So, if the two orientations produce the same effects then you have shown the two masses do indeed respect the weak equivalence principle. And to prevent any thermally induced convective issues disturbing the rig, the experiment was done in a vacuum as well as in the dark (because light also generates heat) (Ibid).
The experiment was done with a variety of objects and to no one’s surprise, the results indicated no differences up to 1 part in 20 million. Then in 1905 relativity made its appearance on the stage and people again wondered if the mass under gravity was any different than the inertial mass of an object, especially when at great speeds that relativity was most consequential.
Eotvos returned to his experiment and along with his students, Dezso Peker and Jeno Fekete, tested even more materials against his platinum standard mass. Though Eotvos died in 1919, three years later saw new results published and confidence in them grew, with any potential error being 1 part in 200 million. And in 1935, Janos Renner (another Eotvos student) was able to refine and get the error of the results down to 1 part in 2.5 billion.
It seemed like a closed case: No differences are out there, and the weak equivalence principle holds true. No strange mysterious new force is out there that would cause differences to be seen (Ibid)
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Many years later, Ephraim Fischbach became interested in a potential fifth force when he heard about an experiment conducted by Roberto Colella and his team in 1975. In it, the effects of Newtonian gravity on subatomic particles were examined. That got Fischbach thinking about the consequences of Einstein’s gravity on such particles and what those dynamics would even look like. And he was thinking any such new behavior could explain the particle paths of kaons and their anti-matter counterparts, which hinted at some relationship with their baryonic numbers. That, people, is simply a count of all the quarks and anti-quarks present in our object.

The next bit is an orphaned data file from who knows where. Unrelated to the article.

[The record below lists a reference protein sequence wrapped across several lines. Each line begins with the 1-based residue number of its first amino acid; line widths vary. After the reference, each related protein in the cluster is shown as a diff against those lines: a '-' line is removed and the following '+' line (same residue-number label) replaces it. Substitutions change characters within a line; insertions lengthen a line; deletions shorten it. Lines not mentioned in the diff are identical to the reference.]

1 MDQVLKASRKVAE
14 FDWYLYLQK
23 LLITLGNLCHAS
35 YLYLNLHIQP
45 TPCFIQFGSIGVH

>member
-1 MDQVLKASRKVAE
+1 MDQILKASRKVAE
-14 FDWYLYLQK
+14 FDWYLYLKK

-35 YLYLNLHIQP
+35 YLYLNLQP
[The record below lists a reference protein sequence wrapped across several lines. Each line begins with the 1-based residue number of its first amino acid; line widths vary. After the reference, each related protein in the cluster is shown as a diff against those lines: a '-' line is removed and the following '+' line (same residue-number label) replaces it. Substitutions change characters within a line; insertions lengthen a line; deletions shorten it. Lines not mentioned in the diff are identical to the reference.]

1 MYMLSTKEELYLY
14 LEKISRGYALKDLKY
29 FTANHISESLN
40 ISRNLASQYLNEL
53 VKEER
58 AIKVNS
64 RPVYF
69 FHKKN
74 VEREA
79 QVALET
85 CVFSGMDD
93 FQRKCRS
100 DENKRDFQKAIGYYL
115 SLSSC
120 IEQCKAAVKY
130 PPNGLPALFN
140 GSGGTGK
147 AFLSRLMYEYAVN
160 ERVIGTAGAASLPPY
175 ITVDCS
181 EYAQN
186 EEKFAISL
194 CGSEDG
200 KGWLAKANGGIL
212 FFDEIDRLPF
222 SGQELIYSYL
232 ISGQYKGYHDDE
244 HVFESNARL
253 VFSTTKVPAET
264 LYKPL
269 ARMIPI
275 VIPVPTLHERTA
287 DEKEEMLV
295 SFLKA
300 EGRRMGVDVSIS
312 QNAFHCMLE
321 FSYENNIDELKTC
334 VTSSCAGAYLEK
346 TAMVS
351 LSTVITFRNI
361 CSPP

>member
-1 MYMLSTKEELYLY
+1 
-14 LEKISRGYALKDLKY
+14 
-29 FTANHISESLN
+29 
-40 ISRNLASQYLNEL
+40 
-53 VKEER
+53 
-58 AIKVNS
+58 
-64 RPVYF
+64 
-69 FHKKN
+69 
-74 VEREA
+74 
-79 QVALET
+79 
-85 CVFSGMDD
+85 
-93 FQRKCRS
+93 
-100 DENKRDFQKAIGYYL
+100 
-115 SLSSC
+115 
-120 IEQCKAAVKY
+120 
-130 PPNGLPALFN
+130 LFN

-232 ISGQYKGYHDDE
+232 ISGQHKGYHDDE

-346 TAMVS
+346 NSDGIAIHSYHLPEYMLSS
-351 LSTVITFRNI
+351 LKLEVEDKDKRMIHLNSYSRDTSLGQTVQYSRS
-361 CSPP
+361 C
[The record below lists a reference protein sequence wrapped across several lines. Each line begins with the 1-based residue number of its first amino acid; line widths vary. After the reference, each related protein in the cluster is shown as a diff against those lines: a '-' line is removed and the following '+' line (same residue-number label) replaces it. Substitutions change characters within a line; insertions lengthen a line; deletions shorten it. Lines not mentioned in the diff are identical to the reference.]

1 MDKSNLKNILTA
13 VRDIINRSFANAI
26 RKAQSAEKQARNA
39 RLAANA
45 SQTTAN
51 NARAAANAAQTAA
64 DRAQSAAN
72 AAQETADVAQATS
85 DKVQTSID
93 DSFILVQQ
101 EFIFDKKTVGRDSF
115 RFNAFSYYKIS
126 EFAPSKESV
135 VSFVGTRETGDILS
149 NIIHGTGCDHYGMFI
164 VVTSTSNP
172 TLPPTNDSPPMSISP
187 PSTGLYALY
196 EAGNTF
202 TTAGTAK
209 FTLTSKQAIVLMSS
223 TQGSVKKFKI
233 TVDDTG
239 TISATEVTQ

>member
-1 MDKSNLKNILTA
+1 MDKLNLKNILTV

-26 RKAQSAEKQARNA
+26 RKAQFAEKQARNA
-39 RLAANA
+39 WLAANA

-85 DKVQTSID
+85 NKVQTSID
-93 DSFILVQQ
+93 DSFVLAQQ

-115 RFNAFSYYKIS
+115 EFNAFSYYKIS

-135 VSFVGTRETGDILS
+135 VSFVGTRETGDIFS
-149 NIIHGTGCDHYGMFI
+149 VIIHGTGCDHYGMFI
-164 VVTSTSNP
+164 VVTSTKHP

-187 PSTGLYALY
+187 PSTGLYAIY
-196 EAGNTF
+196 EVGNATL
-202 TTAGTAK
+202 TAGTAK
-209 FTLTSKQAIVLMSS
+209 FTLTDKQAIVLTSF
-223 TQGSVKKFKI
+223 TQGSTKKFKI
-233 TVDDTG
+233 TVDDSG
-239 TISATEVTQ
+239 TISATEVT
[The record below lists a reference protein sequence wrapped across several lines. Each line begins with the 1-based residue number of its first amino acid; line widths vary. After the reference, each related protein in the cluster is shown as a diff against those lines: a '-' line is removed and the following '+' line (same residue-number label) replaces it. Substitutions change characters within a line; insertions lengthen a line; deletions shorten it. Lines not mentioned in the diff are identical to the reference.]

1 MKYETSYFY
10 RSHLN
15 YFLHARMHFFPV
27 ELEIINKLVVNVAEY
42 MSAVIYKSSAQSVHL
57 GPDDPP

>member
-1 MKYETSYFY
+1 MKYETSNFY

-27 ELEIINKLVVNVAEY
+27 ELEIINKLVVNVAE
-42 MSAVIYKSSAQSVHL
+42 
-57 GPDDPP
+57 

Somehow, the different behavior seemed to correlate to this value. And if the baryonic number is related to composition, its got a chemical dependence…hinting at some inertial considerations. If you compare the ratio of the baryonic number to the mass of the object, you may be able to tease out some differences. But shouldn’t that ratio be consistently the same, no matter what we look at? You would think so, but pesky things like binding energy holding atoms together do vary atom-to-atom, so the ratio does have some differences (Ibid).
In 1985, Fischbach along with student Carrick Talmadge went over these ratios for the materials used in Eotvos’s experiment and compared them to the data of the experiment. Shockingly, a direct correlation was spotted between the ratios and the supposed error measurements of the differences in gravitational acceleration that Eotvos found. What did it mean? Scientists got more and more precise with the torsion balance until they were able to reduce those errors and show that no true relationship existed and that the fifth force likely doesn’t exist…on small scales (Ball, Letzer).